gun control

Leslie Ovalle / WLRN News

Demanding change and promising their generation would make it happen, students walked out of schools across South Florida and the country on Wednesday — one month after 17 students and teachers died in a shooting at Marjory Stoneman Douglas High School in Parkland.

The final public hearing of Florida’s Constitution Revision Commission on Tuesday included a new push to let voters decide if Florida should ban assault-style weapons.

Updated at 5:10 p.m. ET

At South High School in Columbus, Ohio, students stepped outside in frigid weather and said 17 names, releasing a balloon for each one.

In Orange County, Fla., 17 empty desks sat in the Wekiva High School courtyard. Students sang — "Heal the world, make it a better place."

A prominent Republican donor says he is among those launching a new group aiming to pressure Congress to enact what he calls reasonable gun legislation.

The political and legal fallout from Florida Gov. Rick Scott's decision to sign a sweeping gun bill into law following a school massacre was nearly immediate as the National Rifle Association filed a lawsuit to stop it and political candidates in both parties criticized it.

The National Rifle Association has filed a federal lawsuit over gun control legislation Florida Gov. Rick Scott has signed, saying it violates the Second Amendment by raising the age to buy guns from 18 to 21.

Associated Press

After consulting with the families of Parkland victims, Gov. Rick Scott on Friday signed new gun restrictions in response to last month’s massacre that killed 17 people at Marjory Stoneman Douglas High School.

Scott, a Republican who has long enjoyed the political support of the National Rifle Association, approved a three-day waiting period for the purchase of all firearms and raising the minimum age to buy a gun from 18 to 21 — changes the NRA opposes.

Andrew Pollack
Associated Press / WLRN

Gov. Rick Scott will meet Friday with the families of victims of last month’s mass shooting at Marjory Stoneman Douglas High School, raising expectations that he will sign into law a sweeping school-safety measure that sparked veto requests from critics on both ends of the gun-control spectrum.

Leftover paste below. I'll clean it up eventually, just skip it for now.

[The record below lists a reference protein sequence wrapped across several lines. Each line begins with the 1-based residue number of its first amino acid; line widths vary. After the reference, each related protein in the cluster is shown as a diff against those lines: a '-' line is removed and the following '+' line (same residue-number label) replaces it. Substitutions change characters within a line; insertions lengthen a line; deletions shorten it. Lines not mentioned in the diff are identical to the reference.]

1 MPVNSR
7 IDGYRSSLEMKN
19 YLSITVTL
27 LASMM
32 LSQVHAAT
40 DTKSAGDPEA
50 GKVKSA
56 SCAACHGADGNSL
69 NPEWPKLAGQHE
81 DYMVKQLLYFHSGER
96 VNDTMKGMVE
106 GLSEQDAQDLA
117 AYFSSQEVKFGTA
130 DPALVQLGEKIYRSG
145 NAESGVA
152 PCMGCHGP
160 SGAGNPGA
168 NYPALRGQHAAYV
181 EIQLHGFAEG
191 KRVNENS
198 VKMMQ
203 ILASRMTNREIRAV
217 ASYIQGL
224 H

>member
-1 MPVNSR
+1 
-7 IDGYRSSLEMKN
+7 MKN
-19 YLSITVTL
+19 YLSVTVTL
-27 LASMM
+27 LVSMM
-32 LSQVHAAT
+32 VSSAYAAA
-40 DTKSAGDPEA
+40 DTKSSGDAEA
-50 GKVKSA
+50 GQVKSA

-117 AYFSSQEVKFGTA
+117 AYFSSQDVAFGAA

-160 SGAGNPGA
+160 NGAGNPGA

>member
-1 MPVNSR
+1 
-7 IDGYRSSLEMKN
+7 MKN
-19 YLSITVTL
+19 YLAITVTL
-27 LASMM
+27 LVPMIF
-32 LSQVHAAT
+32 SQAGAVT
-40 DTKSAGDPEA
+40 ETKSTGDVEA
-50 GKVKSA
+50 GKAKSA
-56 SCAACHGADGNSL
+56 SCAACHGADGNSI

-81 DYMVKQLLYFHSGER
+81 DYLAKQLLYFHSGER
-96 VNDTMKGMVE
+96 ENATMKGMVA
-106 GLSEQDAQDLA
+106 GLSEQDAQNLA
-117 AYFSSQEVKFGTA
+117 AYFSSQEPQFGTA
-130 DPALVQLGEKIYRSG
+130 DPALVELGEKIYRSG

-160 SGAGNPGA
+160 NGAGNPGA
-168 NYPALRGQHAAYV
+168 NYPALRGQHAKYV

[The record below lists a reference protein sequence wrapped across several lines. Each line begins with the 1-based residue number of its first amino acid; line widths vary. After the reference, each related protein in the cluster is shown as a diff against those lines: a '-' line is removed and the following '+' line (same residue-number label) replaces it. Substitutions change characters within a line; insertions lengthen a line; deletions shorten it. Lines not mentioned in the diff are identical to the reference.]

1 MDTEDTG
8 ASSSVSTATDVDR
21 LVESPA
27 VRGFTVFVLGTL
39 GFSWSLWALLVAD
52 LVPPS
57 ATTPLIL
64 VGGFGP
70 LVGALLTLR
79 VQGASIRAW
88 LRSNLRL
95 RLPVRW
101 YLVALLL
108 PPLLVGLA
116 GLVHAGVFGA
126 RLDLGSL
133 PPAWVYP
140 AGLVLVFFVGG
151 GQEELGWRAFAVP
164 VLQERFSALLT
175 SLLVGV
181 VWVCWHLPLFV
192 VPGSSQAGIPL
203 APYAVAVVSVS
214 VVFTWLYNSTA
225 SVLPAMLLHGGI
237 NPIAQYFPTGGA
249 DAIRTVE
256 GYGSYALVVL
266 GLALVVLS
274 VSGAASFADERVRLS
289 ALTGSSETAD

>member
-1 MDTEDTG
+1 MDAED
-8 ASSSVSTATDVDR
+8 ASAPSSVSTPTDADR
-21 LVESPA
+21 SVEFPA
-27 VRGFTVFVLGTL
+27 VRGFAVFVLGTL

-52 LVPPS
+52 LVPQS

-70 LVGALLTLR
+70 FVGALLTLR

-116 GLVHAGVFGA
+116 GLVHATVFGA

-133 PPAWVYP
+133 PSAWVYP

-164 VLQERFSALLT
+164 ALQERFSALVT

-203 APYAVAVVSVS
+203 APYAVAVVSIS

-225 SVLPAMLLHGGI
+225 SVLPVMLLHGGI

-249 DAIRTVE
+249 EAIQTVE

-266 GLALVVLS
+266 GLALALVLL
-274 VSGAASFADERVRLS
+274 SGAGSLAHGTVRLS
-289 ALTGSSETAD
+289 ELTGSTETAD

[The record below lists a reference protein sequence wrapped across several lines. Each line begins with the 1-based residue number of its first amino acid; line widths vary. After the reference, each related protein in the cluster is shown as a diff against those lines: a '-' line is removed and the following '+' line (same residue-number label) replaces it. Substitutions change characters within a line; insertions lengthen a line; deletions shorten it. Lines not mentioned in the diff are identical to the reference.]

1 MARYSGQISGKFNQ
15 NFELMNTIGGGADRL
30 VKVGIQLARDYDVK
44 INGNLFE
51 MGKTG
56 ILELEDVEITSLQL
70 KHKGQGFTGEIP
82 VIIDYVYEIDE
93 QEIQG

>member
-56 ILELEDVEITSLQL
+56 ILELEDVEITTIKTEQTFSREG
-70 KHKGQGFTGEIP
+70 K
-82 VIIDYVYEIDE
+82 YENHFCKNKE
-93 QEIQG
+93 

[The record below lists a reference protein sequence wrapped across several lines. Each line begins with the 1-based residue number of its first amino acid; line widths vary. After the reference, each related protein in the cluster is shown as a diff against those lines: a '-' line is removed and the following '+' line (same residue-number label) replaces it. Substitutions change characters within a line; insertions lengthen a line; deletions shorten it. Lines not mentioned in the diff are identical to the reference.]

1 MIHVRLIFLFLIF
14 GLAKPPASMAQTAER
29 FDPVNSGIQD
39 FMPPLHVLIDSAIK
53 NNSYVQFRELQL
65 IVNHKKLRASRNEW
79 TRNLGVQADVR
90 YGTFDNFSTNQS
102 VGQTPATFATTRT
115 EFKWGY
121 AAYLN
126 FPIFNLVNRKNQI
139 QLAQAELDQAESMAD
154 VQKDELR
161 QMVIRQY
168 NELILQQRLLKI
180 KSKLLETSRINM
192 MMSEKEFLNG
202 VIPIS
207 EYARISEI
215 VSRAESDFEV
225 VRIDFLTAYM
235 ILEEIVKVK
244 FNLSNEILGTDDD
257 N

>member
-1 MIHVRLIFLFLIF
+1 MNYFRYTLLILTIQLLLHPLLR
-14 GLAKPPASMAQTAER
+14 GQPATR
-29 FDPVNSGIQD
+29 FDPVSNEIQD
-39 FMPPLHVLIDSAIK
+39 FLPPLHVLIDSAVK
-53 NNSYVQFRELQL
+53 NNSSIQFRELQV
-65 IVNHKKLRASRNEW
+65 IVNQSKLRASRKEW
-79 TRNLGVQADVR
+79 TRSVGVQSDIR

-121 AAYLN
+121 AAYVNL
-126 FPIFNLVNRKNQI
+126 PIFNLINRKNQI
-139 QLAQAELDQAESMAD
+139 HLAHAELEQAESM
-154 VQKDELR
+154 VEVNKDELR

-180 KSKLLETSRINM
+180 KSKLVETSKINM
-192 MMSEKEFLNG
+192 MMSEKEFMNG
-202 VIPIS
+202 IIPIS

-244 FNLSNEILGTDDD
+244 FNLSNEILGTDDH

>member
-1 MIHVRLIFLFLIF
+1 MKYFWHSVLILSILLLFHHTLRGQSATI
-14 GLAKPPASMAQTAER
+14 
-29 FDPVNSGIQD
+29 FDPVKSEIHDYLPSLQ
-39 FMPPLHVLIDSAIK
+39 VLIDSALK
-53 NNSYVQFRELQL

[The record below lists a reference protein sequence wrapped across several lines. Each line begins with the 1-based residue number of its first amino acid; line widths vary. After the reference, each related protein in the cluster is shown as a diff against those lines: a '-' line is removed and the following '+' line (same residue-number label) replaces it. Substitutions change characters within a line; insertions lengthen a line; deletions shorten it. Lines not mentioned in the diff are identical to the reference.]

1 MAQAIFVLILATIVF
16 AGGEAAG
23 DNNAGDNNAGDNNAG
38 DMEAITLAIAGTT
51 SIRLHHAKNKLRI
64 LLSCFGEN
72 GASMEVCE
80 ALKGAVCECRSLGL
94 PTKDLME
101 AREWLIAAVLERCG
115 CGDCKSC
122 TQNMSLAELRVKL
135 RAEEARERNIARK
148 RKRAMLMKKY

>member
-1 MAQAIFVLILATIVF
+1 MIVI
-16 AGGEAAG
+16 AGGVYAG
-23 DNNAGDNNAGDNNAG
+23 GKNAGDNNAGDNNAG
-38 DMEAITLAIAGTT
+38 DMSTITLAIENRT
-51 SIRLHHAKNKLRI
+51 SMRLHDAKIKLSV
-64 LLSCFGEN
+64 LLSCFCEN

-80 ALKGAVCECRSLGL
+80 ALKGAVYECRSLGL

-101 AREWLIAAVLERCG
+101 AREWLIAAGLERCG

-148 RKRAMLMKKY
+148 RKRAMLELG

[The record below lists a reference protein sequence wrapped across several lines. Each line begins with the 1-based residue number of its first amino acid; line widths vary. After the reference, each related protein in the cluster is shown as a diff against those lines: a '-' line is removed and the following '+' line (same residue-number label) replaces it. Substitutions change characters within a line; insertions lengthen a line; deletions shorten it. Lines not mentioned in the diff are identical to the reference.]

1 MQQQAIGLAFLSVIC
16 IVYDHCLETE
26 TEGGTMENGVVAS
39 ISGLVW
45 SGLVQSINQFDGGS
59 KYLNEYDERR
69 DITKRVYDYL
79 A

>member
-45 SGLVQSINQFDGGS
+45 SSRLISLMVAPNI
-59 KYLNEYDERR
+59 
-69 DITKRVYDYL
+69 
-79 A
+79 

Florida House Speaker Richard Corcoran says the state’s pending school marshal program is the “first-of-its kind” in the nation.

And the Congressman representing Parkland said mass shootings went up 200 percent in the decade after the national assault weapons ban expired.

WUSF's Steve Newborn gets to the bottom of these claims with Allison Graves of PolitiFact Florida.

When the bell rings at Chicago's Sullivan High School on the city's far north side, it's a familiar scene. Hundreds of students pour into the hallway heading to their next class. What's also becoming increasingly familiar is the presence of two uniformed police officers in the hallway keeping watch. The school resource officers often chat with the students passing by and Sullivan's principal Chad Adams says the officers provide a higher level of security for the school and much more.

Associated Press

The Legislature’s new plan to arm school employees as a last line of defense to an active shooter might never get tested in Florida’s biggest school districts.

Officials in 10 of the state’s largest systems, which educate nearly 60 percent of all Florida school children, said they have no intention of giving teachers or other staff guns to carry into classrooms.

On a 67-50 vote, the Florida House passed the gun safety bill, already approved by the Florida Senate earlier in the week. Governor Rick Scott won’t say whether he will sign the bill, now heading to his desk. He says he’ll weigh input from those who lost loved ones in last month's mass shooting at a South Florida high school.

The school shooting in Parkland, Florida, has renewed calls among many conservatives for heightening school security. But others say that approach misses the point, and risks undermining both the learning environment and trust between students and faculty by making schools feel like prisons.

Peter Haden / WLRN

Florida Congresswoman Debbie Wasserman Schultz discussed gun control at a roundtable Monday alongside students from Marjory Stoneman Douglas High School.

In the wake of the Feb. 14 mass shooting at the school that killed 17 people, Wasserman Shultz said state and federal legislators must act.

“We have to ban semi-automatic assault rifles. We have to ban high-capacity magazines. And we have to make sure that background checks are universal,” said Wasserman Schultz.

The Florida Senate on Monday night passed a comprehensive gun control and school safety bill crafted in response to the Parkland shooting by the narrowist margin.

Before passing the bill 20-18, the Republican-led Senate scaled down the plan for allowing teachers to be armed. Under the new version, people who are “exclusively” classroom teachers would not be allowed to carry concealed firearms unless they’re in the military or law enforcement. Other staff would still qualify.

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